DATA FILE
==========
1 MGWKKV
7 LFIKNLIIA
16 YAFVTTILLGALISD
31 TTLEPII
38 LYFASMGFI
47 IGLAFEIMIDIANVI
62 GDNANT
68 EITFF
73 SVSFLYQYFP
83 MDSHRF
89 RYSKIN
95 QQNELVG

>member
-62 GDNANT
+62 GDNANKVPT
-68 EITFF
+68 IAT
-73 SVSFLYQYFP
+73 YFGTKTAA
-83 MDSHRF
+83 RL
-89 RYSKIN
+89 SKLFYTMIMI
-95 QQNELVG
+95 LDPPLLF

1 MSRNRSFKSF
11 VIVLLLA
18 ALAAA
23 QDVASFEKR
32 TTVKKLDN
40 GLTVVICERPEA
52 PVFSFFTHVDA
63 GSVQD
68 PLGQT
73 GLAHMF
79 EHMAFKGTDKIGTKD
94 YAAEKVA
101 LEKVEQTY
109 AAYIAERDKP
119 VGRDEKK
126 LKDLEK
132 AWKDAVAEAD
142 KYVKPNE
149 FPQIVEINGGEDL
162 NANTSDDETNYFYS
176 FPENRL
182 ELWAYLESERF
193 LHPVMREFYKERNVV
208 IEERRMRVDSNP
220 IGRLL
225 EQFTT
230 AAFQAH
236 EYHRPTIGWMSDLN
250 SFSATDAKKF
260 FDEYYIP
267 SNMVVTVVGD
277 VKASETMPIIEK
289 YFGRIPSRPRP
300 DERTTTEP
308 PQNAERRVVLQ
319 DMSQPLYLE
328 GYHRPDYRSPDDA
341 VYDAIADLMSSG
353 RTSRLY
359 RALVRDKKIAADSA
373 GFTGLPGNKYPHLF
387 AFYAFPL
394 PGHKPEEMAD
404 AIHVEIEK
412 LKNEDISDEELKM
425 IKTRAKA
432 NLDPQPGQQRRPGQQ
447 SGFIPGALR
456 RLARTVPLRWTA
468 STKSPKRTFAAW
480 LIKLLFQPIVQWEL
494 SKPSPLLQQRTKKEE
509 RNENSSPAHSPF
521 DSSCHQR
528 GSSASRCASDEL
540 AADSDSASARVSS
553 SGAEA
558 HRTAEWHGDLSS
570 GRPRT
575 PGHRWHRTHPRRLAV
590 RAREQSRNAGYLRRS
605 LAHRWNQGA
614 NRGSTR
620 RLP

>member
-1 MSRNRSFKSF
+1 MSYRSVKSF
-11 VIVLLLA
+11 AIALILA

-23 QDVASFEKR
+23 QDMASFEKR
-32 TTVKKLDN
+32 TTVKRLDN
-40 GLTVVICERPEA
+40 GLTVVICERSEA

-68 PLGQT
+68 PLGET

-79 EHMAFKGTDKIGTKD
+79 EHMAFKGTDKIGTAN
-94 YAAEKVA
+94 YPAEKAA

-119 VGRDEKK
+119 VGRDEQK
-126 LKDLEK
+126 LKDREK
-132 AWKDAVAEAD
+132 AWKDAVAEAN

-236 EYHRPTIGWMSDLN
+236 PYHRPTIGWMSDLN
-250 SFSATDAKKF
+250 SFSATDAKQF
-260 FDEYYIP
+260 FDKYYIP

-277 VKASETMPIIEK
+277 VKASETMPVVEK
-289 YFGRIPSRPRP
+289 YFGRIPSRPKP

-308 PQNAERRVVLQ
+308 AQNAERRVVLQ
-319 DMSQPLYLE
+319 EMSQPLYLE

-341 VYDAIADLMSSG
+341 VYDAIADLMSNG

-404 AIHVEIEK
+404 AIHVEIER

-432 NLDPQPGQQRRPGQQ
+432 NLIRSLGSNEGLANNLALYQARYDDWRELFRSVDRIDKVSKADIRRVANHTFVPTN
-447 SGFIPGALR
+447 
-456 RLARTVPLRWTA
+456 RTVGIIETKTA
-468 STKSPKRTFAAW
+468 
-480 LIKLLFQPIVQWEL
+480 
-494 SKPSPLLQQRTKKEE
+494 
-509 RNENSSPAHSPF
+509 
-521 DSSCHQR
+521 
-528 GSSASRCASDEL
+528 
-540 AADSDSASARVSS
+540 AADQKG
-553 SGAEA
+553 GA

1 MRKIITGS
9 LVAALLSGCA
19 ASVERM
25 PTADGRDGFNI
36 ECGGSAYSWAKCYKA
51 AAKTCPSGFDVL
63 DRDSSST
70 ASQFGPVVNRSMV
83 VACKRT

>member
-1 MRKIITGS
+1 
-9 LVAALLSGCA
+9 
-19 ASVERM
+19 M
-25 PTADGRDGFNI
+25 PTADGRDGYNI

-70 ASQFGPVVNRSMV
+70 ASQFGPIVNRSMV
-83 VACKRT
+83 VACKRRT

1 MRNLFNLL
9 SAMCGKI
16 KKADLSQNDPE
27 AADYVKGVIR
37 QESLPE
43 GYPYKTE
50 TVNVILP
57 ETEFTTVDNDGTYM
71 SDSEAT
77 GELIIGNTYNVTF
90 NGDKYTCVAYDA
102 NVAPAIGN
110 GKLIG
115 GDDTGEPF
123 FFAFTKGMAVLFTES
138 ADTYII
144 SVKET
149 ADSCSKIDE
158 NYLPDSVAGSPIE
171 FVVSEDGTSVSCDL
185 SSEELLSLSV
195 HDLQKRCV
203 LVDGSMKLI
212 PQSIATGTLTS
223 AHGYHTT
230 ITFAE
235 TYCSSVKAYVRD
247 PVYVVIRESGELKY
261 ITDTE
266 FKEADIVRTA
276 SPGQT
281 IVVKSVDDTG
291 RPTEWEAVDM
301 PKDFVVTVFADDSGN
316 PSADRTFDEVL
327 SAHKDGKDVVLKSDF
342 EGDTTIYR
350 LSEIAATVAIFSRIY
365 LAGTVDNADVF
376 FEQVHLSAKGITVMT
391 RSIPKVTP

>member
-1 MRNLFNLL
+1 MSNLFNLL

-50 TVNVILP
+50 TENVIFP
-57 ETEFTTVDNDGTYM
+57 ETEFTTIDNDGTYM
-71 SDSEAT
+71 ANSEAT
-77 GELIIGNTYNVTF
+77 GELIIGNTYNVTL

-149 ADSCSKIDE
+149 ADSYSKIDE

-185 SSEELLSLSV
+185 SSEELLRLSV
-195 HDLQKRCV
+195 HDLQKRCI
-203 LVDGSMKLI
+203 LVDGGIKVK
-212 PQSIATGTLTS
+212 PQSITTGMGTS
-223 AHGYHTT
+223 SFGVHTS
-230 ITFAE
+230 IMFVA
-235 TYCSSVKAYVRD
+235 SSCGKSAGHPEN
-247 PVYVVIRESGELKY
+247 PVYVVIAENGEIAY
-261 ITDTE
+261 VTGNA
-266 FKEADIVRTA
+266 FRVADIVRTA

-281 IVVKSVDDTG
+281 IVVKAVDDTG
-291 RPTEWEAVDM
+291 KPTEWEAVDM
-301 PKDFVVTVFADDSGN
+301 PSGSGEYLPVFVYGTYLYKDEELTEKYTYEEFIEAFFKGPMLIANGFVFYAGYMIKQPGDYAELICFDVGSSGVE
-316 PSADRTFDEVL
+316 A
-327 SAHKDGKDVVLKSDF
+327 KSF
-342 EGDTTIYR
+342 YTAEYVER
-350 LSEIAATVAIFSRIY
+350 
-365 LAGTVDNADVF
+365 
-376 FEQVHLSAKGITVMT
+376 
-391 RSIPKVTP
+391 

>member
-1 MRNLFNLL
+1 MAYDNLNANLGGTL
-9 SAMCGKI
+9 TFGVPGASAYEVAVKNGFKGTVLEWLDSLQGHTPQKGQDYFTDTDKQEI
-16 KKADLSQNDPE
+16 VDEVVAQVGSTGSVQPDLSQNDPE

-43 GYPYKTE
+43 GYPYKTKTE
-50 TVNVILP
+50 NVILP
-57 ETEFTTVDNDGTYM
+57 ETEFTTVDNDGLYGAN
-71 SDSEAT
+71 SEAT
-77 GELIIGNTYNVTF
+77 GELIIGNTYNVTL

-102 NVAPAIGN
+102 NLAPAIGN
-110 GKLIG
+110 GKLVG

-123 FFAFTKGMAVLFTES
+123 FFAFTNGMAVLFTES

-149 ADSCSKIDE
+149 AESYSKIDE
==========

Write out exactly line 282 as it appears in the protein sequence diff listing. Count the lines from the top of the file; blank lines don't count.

-71 SDSEAT